Exercise in the Evening Reduces Death and Heart Disease for Obese

Researchers from the University of Sydney found exercising between 6 p.m. and midnight can be good for health.
Exercise in the Evening Reduces Death and Heart Disease for Obese
Taking care of your health can be deeply enriching, be it through trying new foods, forms of exercise, or other practices. (Kzenon/Shutterstock)
Monica O’Shea

Exercising in the evening between 6 p.m. and midnight lowers the risk of death, cardiovascular disease, and microvascular disease, Australian researchers have revealed.

Scientists from the University of Sydney and the University of Wollongong in New South Wales examined 29,836 adults with obesity and a mean age of 62.2. Individuals with type 2 diabetes were also examined.

The researchers used wearable device data to monitor physical activity in the morning, afternoon, and evening in participants.

In a study published in the Diabetes Care journal, researchers found aerobic moderate to vigorous physical activity (MVPA) lowered mortality and heart disease.

Timing of physical activity may play a role in the future of obesity and type two diabetes management, researchers lamented.

Exercise Physiology lecturer Angelo Sabag, the first author of the paper, highlighted exercising at particular times may help mitigate the health risks of obesity.

“Exercise is by no means the only solution to the obesity crisis, but this research does suggest that people who can plan their activity into certain times of the day may best offset some of these health risks,” he said.

“Due to a number of complex societal factors, around two in three Australians have excess weight or obesity which puts them at a much greater risk of major cardiovascular conditions such as heart attacks and stroke, and premature death.”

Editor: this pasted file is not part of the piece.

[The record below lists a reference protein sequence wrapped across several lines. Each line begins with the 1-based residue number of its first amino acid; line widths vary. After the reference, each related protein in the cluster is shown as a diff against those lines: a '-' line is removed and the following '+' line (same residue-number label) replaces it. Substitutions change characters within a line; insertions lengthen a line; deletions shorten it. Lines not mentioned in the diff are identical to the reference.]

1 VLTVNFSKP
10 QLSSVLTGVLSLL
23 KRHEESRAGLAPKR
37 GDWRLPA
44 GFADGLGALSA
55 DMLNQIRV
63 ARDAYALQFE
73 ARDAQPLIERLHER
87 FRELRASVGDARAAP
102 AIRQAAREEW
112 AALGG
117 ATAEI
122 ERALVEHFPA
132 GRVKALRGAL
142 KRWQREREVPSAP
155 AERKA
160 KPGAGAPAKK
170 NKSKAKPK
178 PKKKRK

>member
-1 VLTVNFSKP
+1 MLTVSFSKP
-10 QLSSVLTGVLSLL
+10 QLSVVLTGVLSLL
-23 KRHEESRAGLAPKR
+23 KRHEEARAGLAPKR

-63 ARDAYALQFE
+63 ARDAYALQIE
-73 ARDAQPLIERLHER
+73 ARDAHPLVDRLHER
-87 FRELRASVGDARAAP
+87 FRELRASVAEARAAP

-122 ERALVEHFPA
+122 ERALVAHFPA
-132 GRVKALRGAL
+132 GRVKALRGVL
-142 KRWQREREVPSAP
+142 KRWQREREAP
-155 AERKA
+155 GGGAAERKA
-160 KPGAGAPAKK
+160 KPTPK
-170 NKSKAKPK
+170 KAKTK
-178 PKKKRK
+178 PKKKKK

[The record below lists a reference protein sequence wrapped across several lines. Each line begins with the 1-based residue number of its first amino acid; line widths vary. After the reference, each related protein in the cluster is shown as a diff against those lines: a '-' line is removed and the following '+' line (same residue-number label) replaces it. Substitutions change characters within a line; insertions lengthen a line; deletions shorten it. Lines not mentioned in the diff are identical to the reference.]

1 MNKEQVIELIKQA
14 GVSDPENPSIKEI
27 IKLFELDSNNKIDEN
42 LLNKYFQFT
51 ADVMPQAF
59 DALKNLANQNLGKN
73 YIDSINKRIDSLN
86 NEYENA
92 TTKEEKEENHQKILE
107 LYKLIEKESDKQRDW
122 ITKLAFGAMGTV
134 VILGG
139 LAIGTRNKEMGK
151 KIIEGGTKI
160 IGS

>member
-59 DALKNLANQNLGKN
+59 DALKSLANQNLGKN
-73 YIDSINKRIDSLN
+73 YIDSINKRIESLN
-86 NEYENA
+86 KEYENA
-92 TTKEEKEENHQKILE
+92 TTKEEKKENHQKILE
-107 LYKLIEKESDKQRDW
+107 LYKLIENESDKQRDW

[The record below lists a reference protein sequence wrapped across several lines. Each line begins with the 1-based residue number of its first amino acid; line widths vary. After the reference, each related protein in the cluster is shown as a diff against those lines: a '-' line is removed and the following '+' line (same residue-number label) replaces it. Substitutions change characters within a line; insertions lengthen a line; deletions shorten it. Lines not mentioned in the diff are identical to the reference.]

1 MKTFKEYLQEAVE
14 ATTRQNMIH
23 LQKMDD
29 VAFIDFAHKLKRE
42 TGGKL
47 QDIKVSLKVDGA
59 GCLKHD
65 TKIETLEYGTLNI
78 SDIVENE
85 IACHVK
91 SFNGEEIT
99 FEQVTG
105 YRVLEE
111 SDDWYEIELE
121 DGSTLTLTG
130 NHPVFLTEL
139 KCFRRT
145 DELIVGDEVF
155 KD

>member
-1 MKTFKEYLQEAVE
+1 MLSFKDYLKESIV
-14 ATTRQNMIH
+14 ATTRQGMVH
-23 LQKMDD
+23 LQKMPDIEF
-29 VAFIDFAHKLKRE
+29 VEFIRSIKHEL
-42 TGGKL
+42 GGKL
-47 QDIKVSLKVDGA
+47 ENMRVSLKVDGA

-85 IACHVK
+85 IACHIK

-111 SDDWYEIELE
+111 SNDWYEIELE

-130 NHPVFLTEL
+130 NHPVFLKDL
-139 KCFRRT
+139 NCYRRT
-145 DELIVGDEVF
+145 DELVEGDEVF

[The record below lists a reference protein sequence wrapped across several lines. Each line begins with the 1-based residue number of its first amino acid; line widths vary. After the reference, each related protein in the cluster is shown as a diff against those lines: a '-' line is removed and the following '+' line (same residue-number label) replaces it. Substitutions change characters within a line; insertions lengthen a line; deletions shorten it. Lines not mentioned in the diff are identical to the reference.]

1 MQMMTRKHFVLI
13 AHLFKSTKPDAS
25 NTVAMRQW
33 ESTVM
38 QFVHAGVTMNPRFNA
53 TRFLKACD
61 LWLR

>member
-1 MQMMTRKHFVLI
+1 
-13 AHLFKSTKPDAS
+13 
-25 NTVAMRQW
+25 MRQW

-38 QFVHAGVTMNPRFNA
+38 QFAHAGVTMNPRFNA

Matthew Ahmadi, a joint first author on the study, noted researchers tracked continuous activity in stints of three minutes, based on prior research showing a link between such activity and lower cardiovascular disease risk.

“We didn’t discriminate on the kind of activity we tracked, it could be anything from power walking to climbing the stairs, but could also include structured exercise such as running, occupational labour or even vigorously cleaning the house,” he said.

The researchers used data from the UK Biobank of nearly 30,000 adults aged more than 40. Of these, 2995 also had type two diabetes.

Participants measured aerobic activity using a wrist accelerometer that was worn for 24 hours a day for seven days.

Then, the team linked health data to look at the individual health trajectory over 7.9 years. During this time, 1,425 deaths, 3,980 cardiovascular incidents, and 2,162 microvascular dysfunction events were recorded.

“To limit bias, the researchers accounted for differences such as age, sex, smoking, alcohol intake, fruit and vegetable consumption, sedentary time, total MVPA, education, medication use, and sleep duration,” the University of Sydney noted.
The researchers also took out individuals who had pre-existing cardiovascular disease and cancer.

How Many Australians Are Obese?

Among adults, 31 percent are living with obesity, according to the Australian Institute of Health and Wellbeing.

In addition, two in three adults, or 67 percent, are either overweight or obese, the government data last updated in 2023 shows.

Based on the data, one in four, or 25 percent of children are overweight or living with obesity. However, only 8.2 percent of adults are living with obesity.

“The rates of overweight and obesity are similar for boys and girls across age groups,” the data shows.

Body Mass Index estimates were taken from the 2017 to 2018 National Health Survey, since the 2020-2021 survey did not take physical measurements due to the COVID-19 pandemic.

Monica O’Shea is a reporter based in Australia. She previously worked as a reporter for Motley Fool Australia, Daily Mail Australia, and Fairfax Regional Media.
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